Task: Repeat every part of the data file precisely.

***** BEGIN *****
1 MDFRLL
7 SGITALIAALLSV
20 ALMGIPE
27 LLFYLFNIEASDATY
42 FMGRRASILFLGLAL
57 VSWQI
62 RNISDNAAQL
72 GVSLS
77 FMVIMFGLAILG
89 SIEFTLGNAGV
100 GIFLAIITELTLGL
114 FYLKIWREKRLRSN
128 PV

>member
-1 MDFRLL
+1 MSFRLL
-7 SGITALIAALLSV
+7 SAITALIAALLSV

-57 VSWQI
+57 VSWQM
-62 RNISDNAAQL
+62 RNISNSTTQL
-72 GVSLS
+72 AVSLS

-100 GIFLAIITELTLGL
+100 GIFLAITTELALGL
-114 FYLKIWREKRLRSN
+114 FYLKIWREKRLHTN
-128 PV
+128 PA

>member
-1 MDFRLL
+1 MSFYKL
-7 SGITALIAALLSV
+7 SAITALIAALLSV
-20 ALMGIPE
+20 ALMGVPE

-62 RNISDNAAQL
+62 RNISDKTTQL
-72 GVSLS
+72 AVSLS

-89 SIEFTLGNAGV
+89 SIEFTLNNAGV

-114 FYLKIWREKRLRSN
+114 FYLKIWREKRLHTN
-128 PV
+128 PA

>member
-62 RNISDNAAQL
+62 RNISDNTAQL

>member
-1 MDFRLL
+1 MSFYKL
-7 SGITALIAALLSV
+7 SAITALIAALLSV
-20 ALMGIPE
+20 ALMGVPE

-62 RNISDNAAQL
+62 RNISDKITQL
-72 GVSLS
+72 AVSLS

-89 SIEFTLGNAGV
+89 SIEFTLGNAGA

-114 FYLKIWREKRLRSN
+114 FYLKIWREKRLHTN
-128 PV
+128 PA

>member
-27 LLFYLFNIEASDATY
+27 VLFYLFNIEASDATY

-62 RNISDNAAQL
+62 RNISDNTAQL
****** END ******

1 MDFRLL
7 SGITALIAALLSV
20 ALMGIPE
27 LLFYLFNIEASDATY
42 FMGRRASILFLGLAL
57 VSWQI
62 RNISDNAAQL
72 GVSLS
77 FMVIMFGLAILG
89 SIEFTLGNAGV
100 GIFLAIITELTLGL
114 FYLKIWREKRLRSN
128 PV

>member
-1 MDFRLL
+1 MSFRLL
-7 SGITALIAALLSV
+7 SAITALIAALLSV

-57 VSWQI
+57 VSWQM
-62 RNISDNAAQL
+62 RNISNSTTQL
-72 GVSLS
+72 AVSLS

-100 GIFLAIITELTLGL
+100 GIFLAITTELALGL
-114 FYLKIWREKRLRSN
+114 FYLKIWREKRLHTN
-128 PV
+128 PA

>member
-1 MDFRLL
+1 MSFYKL
-7 SGITALIAALLSV
+7 SAITALIAALLSV
-20 ALMGIPE
+20 ALMGVPE

-62 RNISDNAAQL
+62 RNISDKTTQL
-72 GVSLS
+72 AVSLS

-89 SIEFTLGNAGV
+89 SIEFTLNNAGV

-114 FYLKIWREKRLRSN
+114 FYLKIWREKRLHTN
-128 PV
+128 PA

>member
-62 RNISDNAAQL
+62 RNISDNTAQL

>member
-1 MDFRLL
+1 MSFYKL
-7 SGITALIAALLSV
+7 SAITALIAALLSV
-20 ALMGIPE
+20 ALMGVPE

-62 RNISDNAAQL
+62 RNISDKITQL
-72 GVSLS
+72 AVSLS

-89 SIEFTLGNAGV
+89 SIEFTLGNAGA

-114 FYLKIWREKRLRSN
+114 FYLKIWREKRLHTN
-128 PV
+128 PA

>member
-27 LLFYLFNIEASDATY
+27 VLFYLFNIEASDATY

-62 RNISDNAAQL
+62 RNISDNTAQL